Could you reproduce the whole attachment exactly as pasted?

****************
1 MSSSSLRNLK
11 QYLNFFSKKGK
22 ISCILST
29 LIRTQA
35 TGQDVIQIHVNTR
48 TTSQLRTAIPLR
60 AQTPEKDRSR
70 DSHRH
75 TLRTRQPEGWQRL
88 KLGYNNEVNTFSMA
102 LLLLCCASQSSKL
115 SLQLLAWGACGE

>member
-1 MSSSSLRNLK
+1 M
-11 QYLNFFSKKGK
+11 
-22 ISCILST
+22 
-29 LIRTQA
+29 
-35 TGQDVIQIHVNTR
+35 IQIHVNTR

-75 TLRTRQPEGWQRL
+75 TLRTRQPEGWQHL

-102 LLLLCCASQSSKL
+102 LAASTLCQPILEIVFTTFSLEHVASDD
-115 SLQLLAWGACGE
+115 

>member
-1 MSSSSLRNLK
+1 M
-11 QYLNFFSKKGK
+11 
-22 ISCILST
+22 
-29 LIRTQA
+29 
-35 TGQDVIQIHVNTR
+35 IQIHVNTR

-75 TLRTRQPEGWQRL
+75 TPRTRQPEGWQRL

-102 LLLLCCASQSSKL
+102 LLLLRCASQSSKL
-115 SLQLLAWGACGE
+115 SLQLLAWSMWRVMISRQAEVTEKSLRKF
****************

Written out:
1 MSSSSLRNLK
11 QYLNFFSKKGK
22 ISCILST
29 LIRTQA
35 TGQDVIQIHVNTR
48 TTSQLRTAIPLR
60 AQTPEKDRSR
70 DSHRH
75 TLRTRQPEGWQRL
88 KLGYNNEVNTFSMA
102 LLLLCCASQSSKL
115 SLQLLAWGACGE

>member
-1 MSSSSLRNLK
+1 M
-11 QYLNFFSKKGK
+11 
-22 ISCILST
+22 
-29 LIRTQA
+29 
-35 TGQDVIQIHVNTR
+35 IQIHVNTR

-75 TLRTRQPEGWQRL
+75 TLRTRQPEGWQHL

-102 LLLLCCASQSSKL
+102 LAASTLCQPILEIVFTTFSLEHVASDD
-115 SLQLLAWGACGE
+115 

>member
-1 MSSSSLRNLK
+1 M
-11 QYLNFFSKKGK
+11 
-22 ISCILST
+22 
-29 LIRTQA
+29 
-35 TGQDVIQIHVNTR
+35 IQIHVNTR

-75 TLRTRQPEGWQRL
+75 TPRTRQPEGWQRL

-102 LLLLCCASQSSKL
+102 LLLLRCASQSSKL
-115 SLQLLAWGACGE
+115 SLQLLAWSMWRVMISRQAEVTEKSLRKF